[A] My advice is be careful of people who tell you that they will do everything: “I will do research, I will do the sale, I will offer expertise.” Because that’s not true. They cannot do everything, of course, even when they ask you for a lot of money. As for lawyers, yes, but only when you really need them. For instance, in Fort Worth, Texas, I only asked for lawyers after the Kimbell Museum agreed to the restitution of a Turner painting. Then I had lawyers check on the agreement and Texas law, which I knew absolutely nothing about. But I did not ask for lawyers beforehand. If a case lasts for years, a lawyer will cost you a lot of money. My family and my grandfather stopped their research in the late 50’s because they had hired a very expensive lawyer. And they had spent all their money on that and they could not go on. So be very careful with lawyers. I’m sorry if I am shocking you.

[Q] What is your basic advice for beginning researchers?

 [A] The problem is that these situations are all different. I would tell them to prepare to fight. I don’t know take vitamins. Get some energy. And you will find 20 crooks for one honest person. And when I say crooks, I mean 20 liars. So, if you feel discouraged go on and fight.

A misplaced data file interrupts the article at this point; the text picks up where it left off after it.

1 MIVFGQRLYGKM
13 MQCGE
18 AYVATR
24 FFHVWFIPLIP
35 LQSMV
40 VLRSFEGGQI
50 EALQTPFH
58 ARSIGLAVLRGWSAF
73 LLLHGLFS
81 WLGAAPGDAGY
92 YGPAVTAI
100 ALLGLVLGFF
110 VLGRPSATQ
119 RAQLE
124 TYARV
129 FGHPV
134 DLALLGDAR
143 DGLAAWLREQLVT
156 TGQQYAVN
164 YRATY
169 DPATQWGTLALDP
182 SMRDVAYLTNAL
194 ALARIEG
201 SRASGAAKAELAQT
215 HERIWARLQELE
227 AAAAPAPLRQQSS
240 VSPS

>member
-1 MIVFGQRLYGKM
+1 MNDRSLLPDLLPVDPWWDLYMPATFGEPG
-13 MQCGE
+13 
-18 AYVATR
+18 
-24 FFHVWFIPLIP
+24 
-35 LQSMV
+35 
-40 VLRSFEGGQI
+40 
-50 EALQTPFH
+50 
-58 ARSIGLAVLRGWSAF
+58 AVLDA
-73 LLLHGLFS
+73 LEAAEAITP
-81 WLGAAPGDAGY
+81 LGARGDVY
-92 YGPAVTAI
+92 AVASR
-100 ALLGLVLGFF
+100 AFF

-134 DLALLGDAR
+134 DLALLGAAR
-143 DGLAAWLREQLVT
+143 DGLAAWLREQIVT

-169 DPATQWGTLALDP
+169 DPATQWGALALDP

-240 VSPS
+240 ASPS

[Q] Did you have any background or training in art history?

[A] I studied a little art history, but mostly my mother had showed me paintings by her favorite painters who happened to be Anna Jaffé’s favorite painters. I think it’s interesting to look at museum catalogues in the libraries and to look at the provenance of art works as often as possible when it is mentioned.

[Q] Walk us through one example of your search for a particular artwork.

[A] It was the “Venice Grand Canal” by Francesco Guardi. At the time, I did not know there was an MNR catalogue, which lists the spoliated art held by French museums awaiting restitution to the rightful heirs. So, my approach was to look at the Guardi catalogue raisonnée, which had a painting that matched one in our catalogue. I saw it was an MNR in Toulouse. Where did I find the catalog raisonnée? I went to the national library for art history. It’s in the Bibliothèque Richelieu, the part specialized in art history.